It is approximately 15 minutes before sunrise, and we are standing in the middle of a marsh to listen to a bird call that sounds like static TV. The call belongs to the endangered California Ridgway roadstead, a brave but shy bird that inhabits the swamp. The rails are both the heroes and the antagonists of a conservation paradox unfolding here in the San Francisco Bay.
The ecologists we serve are trying to save the birds, but they are also trying to eradicate the invasive weed that birds have come to trust. And that begs a difficult question: what if, to save an endangered species, we really have to preserve an invasive one?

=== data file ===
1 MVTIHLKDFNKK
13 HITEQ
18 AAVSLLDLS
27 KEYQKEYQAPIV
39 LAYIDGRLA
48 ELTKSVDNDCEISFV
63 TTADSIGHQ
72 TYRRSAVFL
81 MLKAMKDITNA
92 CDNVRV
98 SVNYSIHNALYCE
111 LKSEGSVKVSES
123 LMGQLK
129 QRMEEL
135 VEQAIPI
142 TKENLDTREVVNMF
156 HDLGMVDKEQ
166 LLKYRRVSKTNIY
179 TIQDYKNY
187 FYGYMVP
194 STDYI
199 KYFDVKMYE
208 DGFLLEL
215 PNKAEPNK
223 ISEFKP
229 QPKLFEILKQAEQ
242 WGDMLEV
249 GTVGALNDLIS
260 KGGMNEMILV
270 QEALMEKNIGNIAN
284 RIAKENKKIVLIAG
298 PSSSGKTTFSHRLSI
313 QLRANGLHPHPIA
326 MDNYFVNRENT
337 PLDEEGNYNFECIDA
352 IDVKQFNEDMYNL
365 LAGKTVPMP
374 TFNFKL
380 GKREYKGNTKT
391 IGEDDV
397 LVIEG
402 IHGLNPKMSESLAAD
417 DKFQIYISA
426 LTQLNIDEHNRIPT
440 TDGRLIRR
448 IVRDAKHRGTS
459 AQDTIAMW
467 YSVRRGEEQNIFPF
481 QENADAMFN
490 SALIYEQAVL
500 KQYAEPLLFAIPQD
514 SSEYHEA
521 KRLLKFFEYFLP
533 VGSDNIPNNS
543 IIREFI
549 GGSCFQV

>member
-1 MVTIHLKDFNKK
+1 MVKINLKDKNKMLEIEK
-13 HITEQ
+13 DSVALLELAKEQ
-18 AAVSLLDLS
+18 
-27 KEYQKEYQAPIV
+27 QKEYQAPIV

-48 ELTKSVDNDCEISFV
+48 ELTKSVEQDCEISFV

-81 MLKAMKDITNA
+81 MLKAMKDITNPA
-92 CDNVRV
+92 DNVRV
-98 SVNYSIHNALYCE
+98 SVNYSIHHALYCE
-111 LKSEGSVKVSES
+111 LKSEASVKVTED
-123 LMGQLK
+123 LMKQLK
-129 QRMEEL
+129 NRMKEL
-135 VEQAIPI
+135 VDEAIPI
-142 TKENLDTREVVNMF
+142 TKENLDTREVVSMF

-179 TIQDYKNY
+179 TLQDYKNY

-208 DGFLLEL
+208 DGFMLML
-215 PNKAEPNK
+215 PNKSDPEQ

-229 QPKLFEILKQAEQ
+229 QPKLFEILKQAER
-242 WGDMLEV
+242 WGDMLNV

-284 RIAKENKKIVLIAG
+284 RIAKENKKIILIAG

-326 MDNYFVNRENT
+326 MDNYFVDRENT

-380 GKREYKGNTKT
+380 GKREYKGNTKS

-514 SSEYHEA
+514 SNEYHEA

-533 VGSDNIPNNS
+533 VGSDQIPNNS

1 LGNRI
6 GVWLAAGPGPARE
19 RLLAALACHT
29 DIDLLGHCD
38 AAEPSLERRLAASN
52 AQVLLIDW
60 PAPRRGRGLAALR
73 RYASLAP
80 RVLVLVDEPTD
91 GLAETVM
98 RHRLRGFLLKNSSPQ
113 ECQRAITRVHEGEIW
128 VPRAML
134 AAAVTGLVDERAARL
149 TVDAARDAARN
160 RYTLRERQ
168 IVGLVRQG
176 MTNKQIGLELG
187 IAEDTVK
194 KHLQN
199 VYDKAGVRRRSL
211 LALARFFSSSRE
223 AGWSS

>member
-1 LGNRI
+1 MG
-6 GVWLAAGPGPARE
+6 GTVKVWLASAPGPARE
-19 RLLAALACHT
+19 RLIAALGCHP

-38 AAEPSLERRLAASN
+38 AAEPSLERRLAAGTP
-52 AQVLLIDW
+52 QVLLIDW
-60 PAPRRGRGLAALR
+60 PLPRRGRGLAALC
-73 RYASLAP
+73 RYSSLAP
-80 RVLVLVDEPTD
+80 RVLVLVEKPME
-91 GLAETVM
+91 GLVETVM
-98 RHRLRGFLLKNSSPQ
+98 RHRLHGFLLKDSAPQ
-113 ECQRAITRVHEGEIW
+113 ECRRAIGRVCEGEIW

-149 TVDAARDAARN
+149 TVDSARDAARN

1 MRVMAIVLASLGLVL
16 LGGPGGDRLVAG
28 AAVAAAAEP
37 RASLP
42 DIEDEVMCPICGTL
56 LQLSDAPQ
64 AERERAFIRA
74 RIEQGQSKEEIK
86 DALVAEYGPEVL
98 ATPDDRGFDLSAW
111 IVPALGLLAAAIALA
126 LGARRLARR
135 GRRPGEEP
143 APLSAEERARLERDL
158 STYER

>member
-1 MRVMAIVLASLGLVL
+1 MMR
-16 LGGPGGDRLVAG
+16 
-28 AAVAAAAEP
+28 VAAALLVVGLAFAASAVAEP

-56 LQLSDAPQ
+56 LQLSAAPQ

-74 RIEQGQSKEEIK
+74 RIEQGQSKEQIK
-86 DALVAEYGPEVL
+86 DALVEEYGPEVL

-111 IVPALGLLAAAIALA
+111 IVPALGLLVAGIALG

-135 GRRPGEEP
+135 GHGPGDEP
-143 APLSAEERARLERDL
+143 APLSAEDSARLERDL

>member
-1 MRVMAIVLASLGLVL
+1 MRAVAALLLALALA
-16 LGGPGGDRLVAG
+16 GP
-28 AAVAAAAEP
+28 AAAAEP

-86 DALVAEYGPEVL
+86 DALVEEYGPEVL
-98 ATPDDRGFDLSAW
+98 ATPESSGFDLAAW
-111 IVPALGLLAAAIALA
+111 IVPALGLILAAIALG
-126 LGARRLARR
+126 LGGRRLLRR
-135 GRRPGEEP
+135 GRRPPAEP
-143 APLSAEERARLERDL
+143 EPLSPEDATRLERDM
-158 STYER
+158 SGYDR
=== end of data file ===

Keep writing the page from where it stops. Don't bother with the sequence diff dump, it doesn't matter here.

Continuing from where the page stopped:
No one really wants the weed, called a Spartina hybrid, anywhere near the bay. Our interviewed subjects certainly did not: they work for the Invasive Spartina Project, an entire organization dedicated to the disposal of the plant. The hyper-aggressive grass crowds out native species, eating acre upon acre of tidal mud that countless migratory shorebirds desperately need. The eradication effort has been in full swing for more than 10 years, and while they have removed roughly 95 percent of the invasive weed, that last 5 percent is littered with endangered rails that thrive on it.
The story is quirky, but the questions it raises are big. What do we do when an invasive species starts to do something good in an ecosystem? How much money and time should we spend fighting an invader, or saving a threatened species, or both? And what happens when we come to a standstill like this? Take a look at the video above to dive into the discussion and decide for yourself on that bird call.